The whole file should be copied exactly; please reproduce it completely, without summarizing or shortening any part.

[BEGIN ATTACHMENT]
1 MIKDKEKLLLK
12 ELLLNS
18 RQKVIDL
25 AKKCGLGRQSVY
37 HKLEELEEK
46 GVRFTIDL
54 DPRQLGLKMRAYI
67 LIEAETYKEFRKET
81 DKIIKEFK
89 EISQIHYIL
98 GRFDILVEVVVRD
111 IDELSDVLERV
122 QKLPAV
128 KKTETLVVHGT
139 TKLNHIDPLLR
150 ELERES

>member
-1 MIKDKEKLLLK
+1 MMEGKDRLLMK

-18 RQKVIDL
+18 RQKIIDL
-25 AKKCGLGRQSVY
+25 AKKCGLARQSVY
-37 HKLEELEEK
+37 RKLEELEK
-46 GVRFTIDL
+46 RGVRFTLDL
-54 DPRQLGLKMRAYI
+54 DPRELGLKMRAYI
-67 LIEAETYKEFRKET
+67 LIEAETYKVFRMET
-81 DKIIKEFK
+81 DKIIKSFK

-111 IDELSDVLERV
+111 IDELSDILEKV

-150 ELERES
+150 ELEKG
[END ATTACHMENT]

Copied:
1 MIKDKEKLLLK
12 ELLLNS
18 RQKVIDL
25 AKKCGLGRQSVY
37 HKLEELEEK
46 GVRFTIDL
54 DPRQLGLKMRAYI
67 LIEAETYKEFRKET
81 DKIIKEFK
89 EISQIHYIL
98 GRFDILVEVVVRD
111 IDELSDVLERV
122 QKLPAV
128 KKTETLVVHGT
139 TKLNHIDPLLR
150 ELERES

>member
-1 MIKDKEKLLLK
+1 MMEGKDRLLMK

-18 RQKVIDL
+18 RQKIIDL
-25 AKKCGLGRQSVY
+25 AKKCGLARQSVY
-37 HKLEELEEK
+37 RKLEELEK
-46 GVRFTIDL
+46 RGVRFTLDL
-54 DPRQLGLKMRAYI
+54 DPRELGLKMRAYI
-67 LIEAETYKEFRKET
+67 LIEAETYKVFRMET
-81 DKIIKEFK
+81 DKIIKSFK

-111 IDELSDVLERV
+111 IDELSDILEKV

-150 ELERES
+150 ELEKG